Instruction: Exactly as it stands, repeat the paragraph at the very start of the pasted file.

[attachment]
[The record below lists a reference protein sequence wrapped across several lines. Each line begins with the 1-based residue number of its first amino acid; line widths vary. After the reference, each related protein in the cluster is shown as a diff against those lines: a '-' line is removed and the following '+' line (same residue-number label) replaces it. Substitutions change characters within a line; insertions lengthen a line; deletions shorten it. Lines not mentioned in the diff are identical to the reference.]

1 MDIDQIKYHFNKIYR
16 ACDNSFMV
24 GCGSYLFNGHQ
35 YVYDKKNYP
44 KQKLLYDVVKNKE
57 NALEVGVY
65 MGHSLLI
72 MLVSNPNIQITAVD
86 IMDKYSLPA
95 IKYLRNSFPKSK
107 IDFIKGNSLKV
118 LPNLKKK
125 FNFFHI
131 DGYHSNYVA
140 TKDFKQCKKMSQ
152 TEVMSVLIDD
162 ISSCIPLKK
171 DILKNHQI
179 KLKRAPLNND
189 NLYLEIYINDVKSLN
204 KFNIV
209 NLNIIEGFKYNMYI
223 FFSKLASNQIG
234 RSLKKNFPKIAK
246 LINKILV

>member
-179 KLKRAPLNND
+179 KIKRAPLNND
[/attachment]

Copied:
[The record below lists a reference protein sequence wrapped across several lines. Each line begins with the 1-based residue number of its first amino acid; line widths vary. After the reference, each related protein in the cluster is shown as a diff against those lines: a '-' line is removed and the following '+' line (same residue-number label) replaces it. Substitutions change characters within a line; insertions lengthen a line; deletions shorten it. Lines not mentioned in the diff are identical to the reference.]